Many employers have policies that require employees to wear uniforms. What if an employee of such an employer, however, wants to instead wear a t-shirt expressing support for a labor union? The NLRB has long regulated an employer’s ability to restrict such a right. But, the NLRB recently signaled that a change in this rule may be in the works.
Last week, the NLRB issued an order inviting interested parties to submit briefs to address what rule the NLRB should apply to evaluate the legality of an employer’s policy requiring uniforms. The case grows out of a car manufacturer’s “team-wear” policy, which it maintained for its production associates. These individuals work in a manufacturing environment, and are thus different from the customer-facing employees involved a few years ago in a case this blog has previously discussed.
The employer applied its team-wear policy to prohibit an employee from wearing a union shirt. An administrative law judge found that the employer’s enforcement of its team-wear policy in this manner violated the Act. Specifically, the judge found that employer’s team-wear policy unlawfully prohibited production associates from wearing union shirts because the employer failed to establish that team-wear policy was justified by “special circumstances,” as required under a 1945 U.S. Supreme Court decision.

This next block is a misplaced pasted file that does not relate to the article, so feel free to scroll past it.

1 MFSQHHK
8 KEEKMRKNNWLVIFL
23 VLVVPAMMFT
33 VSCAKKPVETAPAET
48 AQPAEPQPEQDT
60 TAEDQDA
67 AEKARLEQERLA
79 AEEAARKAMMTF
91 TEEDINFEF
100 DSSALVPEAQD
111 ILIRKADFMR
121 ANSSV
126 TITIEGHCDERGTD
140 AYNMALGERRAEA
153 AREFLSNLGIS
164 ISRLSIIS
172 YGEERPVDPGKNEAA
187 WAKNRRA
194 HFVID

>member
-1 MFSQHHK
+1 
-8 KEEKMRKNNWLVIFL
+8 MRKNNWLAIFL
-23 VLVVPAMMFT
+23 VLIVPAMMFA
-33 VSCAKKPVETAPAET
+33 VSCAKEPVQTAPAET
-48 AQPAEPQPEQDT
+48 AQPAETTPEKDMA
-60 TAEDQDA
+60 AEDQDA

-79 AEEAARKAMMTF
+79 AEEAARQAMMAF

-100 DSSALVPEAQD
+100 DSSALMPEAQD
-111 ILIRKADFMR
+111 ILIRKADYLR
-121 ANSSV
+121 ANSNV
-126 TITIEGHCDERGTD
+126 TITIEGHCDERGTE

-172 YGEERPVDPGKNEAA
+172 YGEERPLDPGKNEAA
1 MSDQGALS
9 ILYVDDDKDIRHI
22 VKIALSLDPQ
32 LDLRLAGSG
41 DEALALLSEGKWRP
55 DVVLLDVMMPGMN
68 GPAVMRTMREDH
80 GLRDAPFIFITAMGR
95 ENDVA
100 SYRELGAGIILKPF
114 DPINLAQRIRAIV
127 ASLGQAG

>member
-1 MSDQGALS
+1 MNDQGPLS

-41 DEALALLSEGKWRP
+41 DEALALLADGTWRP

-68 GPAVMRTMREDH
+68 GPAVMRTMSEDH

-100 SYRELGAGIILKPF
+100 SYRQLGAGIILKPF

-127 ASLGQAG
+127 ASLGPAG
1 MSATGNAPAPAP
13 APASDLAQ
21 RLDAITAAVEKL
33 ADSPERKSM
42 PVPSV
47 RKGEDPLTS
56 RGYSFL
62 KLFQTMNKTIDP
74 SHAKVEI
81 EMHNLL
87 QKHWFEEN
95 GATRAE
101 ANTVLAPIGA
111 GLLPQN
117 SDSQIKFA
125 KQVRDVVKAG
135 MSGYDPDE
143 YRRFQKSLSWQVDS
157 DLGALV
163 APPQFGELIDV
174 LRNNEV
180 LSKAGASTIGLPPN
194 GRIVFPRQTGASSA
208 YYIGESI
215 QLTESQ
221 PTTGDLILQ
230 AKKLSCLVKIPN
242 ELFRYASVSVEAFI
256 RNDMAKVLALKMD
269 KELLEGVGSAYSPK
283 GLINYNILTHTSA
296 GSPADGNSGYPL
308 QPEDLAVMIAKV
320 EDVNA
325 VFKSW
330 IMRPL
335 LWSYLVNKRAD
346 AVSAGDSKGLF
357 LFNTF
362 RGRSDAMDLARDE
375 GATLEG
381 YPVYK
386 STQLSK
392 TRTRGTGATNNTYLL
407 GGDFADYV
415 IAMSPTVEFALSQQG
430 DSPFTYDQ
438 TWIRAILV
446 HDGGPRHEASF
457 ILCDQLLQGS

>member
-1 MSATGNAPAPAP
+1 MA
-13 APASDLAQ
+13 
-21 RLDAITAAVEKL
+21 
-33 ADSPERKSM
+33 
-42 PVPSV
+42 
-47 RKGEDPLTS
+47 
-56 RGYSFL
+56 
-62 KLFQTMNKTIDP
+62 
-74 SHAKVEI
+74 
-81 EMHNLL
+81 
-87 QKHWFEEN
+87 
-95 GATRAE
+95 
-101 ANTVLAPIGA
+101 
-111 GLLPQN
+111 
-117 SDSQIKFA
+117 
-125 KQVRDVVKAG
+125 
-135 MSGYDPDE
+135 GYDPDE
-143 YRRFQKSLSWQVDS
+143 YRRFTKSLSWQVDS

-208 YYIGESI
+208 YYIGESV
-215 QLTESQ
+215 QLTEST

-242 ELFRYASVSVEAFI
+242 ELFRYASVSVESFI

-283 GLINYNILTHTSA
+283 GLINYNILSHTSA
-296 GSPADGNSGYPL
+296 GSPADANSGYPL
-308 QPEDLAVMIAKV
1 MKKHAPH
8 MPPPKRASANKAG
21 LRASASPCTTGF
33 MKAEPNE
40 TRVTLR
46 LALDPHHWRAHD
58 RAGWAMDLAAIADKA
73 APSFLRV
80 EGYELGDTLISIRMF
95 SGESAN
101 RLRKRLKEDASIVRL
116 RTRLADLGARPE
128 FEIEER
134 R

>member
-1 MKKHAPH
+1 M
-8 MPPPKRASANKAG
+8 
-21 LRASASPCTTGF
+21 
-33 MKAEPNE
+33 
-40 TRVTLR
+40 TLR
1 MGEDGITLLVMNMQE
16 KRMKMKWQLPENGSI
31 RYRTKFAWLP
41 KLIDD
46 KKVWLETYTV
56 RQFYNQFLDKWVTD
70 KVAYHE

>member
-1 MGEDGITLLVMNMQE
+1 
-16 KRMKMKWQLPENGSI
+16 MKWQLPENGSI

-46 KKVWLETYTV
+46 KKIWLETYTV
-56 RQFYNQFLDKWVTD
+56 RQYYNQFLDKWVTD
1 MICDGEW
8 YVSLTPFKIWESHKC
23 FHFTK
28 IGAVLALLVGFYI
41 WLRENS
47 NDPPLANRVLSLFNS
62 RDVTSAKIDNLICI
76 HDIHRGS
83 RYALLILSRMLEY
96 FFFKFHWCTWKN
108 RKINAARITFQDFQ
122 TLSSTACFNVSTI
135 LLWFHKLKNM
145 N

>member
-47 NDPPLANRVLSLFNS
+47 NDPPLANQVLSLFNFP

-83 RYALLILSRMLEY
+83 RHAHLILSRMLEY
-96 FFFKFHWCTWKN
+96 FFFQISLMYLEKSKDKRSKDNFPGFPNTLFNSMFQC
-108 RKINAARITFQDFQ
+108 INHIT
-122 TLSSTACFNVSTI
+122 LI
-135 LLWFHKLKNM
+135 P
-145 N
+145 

In its appeal to the NLRB, the employer argues that the “special circumstances” analysis is not applicable because the policy only requires production associates to wear a particular shirt (thus prohibiting union shirts). The employer notes that production associates were entirely free to wear union insignia on hats or other clothing. Indeed, the employer noted that many employees had done so.
In issuing the invitation for briefs, the NLRB noted its 2010 decision, Stabilus, Inc., provides that an employer cannot avoid the “special circumstances” test simply by requiring employees to wear uniforms or other designated clothing, which would then preclude the wearing of union insignia. The NLRB majority is asking that the briefs address two issues presented by the Stabilus decision:
- Does Stabilus specify the correct standard to apply when an employer maintains and consistently enforces a nondiscriminatory uniform policy that implicitly allows employees to wear union insignia (buttons, pins, stickers, etc.) on their uniforms?
- If Stabilus does not specify the correct standard to apply in those circumstances, what standard should the Board apply?
The due date for briefs from interested parties is March 15, 2021.
Chairman McFerran (D) dissented, arguing that there is no need to revisit the Stabilus decision because the 1945 Supreme Court decision is, in her view, sufficiently clear that work rules prohibiting employees from wearing union insignia are unlawful unless justified by special circumstances. Still, Chairman McFerran acknowledged that she will consider the case “with an open mind” and thus, presumably, take any newly filed briefs into consideration.
For the labor professional, the case will be one to watch as it will likely shed light on employers’ uniform policies specifically with respect to union insignia. Indeed, the invitation for briefs presents the possibility that the Stabilus standard will be replaced or modified.